# 155: Slater's Analysis of the Covalent Bond using the Virial Theorem

John C. Slater [J. Chem. Phys. 1933, 1, 687-691] used the virial theorem to analyze the chemical bond and was the first to recognize the importance of kinetic energy in covalent bond formation. He wrote,

...this theorem gives a means of finding kinetic and potential energy separately for all configurations of the nuclei, as soon as the total energy is known, from experiment or theory.

The kinetic energy, potential energy and total energy of the hydrogen molecule are calculated as a function of R using the virial theorem and a Morse function for the total energy based on experimental parameters.

Total energy:

$E(R) = T(R) + V(R)$

Virial theorem:

$2 T(R) + V(R) = - R \frac{d}{dR} E(R)$

Morse parameters:

$\begin{matrix} D_e = 0.761 aJ & \beta = 0.0193 pm^{-1} & R_e = 74.1 pm \end{matrix}$

These parameters are taken from Fig. 5.6 on page 165 of McQuarrie and Simon's Physical Chemistry: A Molecular Approach.

Morse function:

$E(R) = D_e \left[ 1 - \text{exp} \left[ - \beta \left( R- R_e \right) \right] \right]^2 - D_e$

Using equation (1) to eliminate V(R) in equation (2) yields an equation for kinetic energy as a function of the internuclear separation. Using equation (1) to eliminate T(R) in equation (2) yields an equation for potential energy as a function of the internuclear separation.

$T(R) = -E(R) - R \frac{d}{dR} E(R)$

$V(R) = 2E(R) + R \frac{d}{dR} E(R)$

These important equations determine the mean kinetic and potential energies as functions of R, one might almost say experimentally, directly from the curves of E as a function of R which can be found from band spectra. The theory is so simple and direct that one can accept the results without question....

The covalent bond in H2 can be thought of as arising from the overlap of 1s atomic orbitals forming a molecular orbital. As the atoms approach, the potential energy rises because constructive interference of the overlapping atomic orbitals draws electron density away from the nuclear centers into the bond region. Kinetic energy decreases due to delocalization of the electrons over the entire molecular orbital. At an inter-nuclear separation of 151 pm this trend reverses as the atomic orbitals shrink bringing electron density closer to both nuclei. It is the sharp increase in kinetic energy at 74.1 pm due to the shrinking of the molecular orbital that causes the energy minimum and the formation of a stable bond; potential energy is still in a steep decline and doesn't begin to increase (mainly due to nuclear repulsion) until 40 pm. This analysis is based in part on a paper by John Winn [J. Chem. Phys. 1981, 74, 608-611].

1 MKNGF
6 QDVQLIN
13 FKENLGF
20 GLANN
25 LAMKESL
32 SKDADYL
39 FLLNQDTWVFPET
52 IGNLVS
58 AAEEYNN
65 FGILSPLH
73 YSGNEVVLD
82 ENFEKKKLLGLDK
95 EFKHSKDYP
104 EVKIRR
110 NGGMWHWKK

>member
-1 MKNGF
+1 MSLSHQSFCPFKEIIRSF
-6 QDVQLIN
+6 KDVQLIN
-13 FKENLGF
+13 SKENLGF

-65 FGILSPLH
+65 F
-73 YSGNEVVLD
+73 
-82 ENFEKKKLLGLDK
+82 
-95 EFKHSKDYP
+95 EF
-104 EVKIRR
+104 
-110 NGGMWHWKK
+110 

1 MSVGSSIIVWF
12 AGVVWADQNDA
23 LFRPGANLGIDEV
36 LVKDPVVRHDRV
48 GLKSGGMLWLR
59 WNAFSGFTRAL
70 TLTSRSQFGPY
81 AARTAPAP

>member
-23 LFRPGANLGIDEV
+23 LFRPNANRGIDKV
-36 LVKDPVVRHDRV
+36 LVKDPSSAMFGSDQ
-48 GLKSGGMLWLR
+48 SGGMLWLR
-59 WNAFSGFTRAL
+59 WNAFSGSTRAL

The following table provides quantitative support for Winn's analysis. Step 1 occurs from large inter-nuclear separation to 151 pm and is molecular in character. Step 2 is the change from 151 pm to 74.1 pm and is basically atomic as electron density is drawn closer to the nuclei and out of the inter-nuclear bond region.

$\begin{pmatrix} ' & \text{Step 1} & \text{Step 2} & \text{Overall} \\ \frac{ \Delta T}{aJ} & -0.472 & 1.233 & 0.761 \\ \frac{ \Delta V}{aJ} & 0.166 & -1.688 & -1.522 \\ \frac{ \Delta E}{aJ} & -0.306 & -0.455 & -0.761 \\ \frac{R}{pm} & 151 & 74.1 & 74.1 \\ \text{Type} & \text{Molecular} & \text{Atomic} & \text{Molecular + Atomic} \end{pmatrix}$

Conversion factors:

$\begin{matrix} pm = 10^{-12} m & aJ = 10^{-18} joule \end{matrix}$